• 13. Most of the University’s business activities involve the collection, creation, analysis and dissemination of information. To ensure business continuity and to use information effectively and efficiently, it is essential that adequate records are made of the University’s business activities and that such records be adequately managed.
  • 14. Staff and affiliates are obliged to collect, create, analyse and disseminate information and records in accordance with the University’s Records Management Policy, Records Handling Guidelines and accompanying records management framework.
  • 15. In addition to its records management framework, the University must also comply with its legal responsibilities under the State Records Act 1998 (NSW).

Fraud and Corruption Prevention

  • 16. Staff and affiliates must report to the University any suspicion held on reasonable grounds of theft, fraud, corrupt conduct, or maladministration on the part of any member of the University community, or of serious and substantial waste of University resources.
  • 17. Allegations of theft, fraud, corrupt conduct and/or maladministration may be reported in confidence by:

    a. Staff, to that staff member’s supervisor, relevant Head of School or Business Unit; or

    b. An affiliate, to the relevant Head of School or Business Unit.

    • who will treat the allegation as confidential and conduct an investigation as appropriate.
  • 18. Should a staff member consider it inappropriate to disclose an allegation of theft, fraud, corrupt conduct or maladministration to their supervisor, disclosure may be made directly to the Executive Dean of their Faculty or the Director of their Business Unit or a member of the Senior Executive, or made as a Protected Disclosure. Further information may be found in the University's Fraud and Corruption Prevention Policy.

Public Interest Disclosure

  • 19. Occasionally, a staff member may consider it appropriate to report an allegation of theft, fraud, corrupt conduct and/or maladministration as a protected disclosure. Such disclosures may be made:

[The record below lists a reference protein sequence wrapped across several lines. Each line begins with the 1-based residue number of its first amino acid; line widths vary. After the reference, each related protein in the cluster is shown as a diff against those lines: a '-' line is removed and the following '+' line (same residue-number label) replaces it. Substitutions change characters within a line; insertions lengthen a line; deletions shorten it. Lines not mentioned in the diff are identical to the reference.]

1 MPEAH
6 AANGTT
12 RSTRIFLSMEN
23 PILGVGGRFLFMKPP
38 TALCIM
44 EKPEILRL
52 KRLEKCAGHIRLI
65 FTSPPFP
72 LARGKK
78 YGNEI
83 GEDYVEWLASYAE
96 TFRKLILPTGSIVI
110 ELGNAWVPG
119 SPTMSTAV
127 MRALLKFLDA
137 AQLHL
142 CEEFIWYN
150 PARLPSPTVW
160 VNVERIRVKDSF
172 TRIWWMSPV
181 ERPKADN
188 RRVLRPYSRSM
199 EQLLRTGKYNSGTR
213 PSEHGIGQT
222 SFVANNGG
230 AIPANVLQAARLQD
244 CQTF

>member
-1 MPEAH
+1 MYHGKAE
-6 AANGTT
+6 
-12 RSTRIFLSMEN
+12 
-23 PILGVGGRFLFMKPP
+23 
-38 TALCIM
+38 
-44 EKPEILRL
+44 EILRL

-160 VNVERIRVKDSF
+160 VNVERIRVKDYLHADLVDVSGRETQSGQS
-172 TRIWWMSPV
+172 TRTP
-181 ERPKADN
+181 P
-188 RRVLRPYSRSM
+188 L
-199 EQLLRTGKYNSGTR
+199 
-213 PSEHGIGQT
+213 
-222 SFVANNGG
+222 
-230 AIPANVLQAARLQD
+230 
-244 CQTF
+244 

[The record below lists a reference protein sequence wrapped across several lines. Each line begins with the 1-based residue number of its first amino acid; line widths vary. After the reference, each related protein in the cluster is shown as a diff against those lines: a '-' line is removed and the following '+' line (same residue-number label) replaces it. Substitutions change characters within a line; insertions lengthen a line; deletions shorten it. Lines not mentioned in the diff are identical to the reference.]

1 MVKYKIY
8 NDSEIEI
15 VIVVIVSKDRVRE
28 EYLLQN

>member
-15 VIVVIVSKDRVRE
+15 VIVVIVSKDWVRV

19.1. Internally: to the Vice-Chancellor or the University’s Disclosure Coordinator

    19.2. Externally:

    a. For allegations of maladministration to the NSW Ombudsman,

    b. For allegations of corrupt conduct to the Independent Committee Against Corruption (ICAC), or

    c. For allegations of serious and substantial waste of public money to the NSW Auditor-General.

  • 20. All disclosures must be properly dealt with. The University’s Disclosure Coordinator will assess each disclosure; ensure that appropriate follow up action is taken, report investigation findings and recommend remedial action; advise external agencies as appropriate; and keep the person who made the original disclosure informed of the progress of the matter.
  • 21. All disclosures must be dealt with pursuant to the rules of natural justice and must provide the opportunity for the subject of the disclosure to explain his/her version of events.
  • 22. Disclosures which are frivolous or vexatious, which primarily question the merits of government policy or are made in an attempt to avoid dismissal or disciplinary action will not be protected by the Public Interest Disclosures Act 1994 (NSW).
  • 23. Further information about protected disclosures can be found on the University’s Public Interest Disclosures website.

8 Conflicts of Interest